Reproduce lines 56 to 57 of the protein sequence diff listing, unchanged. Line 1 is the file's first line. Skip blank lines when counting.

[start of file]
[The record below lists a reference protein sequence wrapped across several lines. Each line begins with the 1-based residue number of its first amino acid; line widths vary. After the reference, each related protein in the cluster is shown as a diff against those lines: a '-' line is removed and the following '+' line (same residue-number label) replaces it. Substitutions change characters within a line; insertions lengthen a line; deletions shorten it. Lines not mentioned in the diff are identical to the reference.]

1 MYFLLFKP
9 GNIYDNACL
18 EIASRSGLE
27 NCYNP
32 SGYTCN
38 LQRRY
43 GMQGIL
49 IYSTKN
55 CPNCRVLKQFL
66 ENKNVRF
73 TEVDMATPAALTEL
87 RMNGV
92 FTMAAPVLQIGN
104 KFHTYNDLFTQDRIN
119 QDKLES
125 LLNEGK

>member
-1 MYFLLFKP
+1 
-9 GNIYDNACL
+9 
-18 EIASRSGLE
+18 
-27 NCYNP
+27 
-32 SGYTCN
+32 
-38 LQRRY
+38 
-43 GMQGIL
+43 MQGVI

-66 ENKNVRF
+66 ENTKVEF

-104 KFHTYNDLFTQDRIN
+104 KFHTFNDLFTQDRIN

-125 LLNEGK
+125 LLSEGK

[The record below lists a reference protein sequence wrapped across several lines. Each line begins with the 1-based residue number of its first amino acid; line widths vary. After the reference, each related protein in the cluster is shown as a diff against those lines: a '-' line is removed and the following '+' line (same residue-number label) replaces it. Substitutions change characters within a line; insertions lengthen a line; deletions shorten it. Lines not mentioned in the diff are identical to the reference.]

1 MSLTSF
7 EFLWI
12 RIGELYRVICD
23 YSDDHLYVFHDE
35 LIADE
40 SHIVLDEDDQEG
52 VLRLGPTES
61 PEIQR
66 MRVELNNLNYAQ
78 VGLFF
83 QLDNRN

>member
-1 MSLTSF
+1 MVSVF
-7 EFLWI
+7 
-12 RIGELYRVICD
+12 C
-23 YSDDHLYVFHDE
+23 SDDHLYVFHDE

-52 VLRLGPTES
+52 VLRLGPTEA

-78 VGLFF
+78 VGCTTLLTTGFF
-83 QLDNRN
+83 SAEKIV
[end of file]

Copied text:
-12 RIGELYRVICD
+12 C